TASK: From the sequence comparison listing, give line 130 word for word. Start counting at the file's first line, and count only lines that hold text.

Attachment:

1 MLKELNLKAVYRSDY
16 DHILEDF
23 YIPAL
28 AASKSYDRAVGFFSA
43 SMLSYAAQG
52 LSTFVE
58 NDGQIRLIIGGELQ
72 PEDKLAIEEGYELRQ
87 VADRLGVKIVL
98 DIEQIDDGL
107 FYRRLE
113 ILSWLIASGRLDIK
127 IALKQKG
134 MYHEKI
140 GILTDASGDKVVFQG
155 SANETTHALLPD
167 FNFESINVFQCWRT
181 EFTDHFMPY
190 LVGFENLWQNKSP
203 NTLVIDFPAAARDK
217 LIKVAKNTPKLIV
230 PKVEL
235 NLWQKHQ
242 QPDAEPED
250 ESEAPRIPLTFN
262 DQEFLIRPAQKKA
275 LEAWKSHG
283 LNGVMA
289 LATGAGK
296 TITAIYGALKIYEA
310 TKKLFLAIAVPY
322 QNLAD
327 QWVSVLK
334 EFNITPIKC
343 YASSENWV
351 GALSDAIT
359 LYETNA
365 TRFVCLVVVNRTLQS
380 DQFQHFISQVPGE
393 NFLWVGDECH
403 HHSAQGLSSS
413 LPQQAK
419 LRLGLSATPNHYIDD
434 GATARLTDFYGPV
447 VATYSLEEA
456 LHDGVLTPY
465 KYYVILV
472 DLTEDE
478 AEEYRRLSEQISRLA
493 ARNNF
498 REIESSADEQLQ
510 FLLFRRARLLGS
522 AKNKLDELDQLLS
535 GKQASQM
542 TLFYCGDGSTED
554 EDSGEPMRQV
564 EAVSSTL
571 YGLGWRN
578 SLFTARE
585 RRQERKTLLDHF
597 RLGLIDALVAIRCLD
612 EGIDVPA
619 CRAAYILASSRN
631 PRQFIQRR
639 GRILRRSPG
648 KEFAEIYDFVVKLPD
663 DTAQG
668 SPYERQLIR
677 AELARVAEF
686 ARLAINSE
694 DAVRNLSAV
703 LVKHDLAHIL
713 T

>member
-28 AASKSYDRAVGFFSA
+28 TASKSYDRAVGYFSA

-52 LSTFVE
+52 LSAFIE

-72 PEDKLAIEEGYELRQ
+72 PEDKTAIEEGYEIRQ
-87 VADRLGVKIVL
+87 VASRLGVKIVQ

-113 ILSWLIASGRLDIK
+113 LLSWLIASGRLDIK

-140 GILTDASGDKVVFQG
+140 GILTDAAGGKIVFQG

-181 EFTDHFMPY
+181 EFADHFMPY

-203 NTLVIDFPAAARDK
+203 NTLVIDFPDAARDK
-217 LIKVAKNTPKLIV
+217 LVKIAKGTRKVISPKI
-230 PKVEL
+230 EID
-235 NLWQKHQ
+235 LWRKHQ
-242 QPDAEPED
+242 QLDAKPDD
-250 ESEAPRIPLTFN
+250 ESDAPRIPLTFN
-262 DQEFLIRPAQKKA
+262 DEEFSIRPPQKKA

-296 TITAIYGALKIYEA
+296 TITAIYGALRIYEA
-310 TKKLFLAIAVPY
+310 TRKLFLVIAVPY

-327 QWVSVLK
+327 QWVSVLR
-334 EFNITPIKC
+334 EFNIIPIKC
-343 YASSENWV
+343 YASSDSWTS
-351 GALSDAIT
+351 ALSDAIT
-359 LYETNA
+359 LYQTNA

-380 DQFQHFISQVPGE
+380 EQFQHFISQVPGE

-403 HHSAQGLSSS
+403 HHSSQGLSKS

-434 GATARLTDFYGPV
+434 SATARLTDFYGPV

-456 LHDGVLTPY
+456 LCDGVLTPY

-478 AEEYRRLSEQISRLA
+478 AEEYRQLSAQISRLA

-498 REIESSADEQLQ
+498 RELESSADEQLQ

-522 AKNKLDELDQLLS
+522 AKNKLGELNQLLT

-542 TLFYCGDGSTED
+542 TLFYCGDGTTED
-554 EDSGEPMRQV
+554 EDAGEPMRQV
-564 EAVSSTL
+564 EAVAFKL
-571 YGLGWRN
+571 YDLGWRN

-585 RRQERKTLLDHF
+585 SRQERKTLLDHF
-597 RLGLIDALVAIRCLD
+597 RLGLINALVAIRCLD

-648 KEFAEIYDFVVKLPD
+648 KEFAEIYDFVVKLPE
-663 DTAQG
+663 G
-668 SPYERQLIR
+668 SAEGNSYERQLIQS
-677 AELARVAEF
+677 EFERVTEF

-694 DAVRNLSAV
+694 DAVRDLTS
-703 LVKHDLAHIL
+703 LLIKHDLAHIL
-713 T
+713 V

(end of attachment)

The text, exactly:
+522 AKNKLGELNQLLT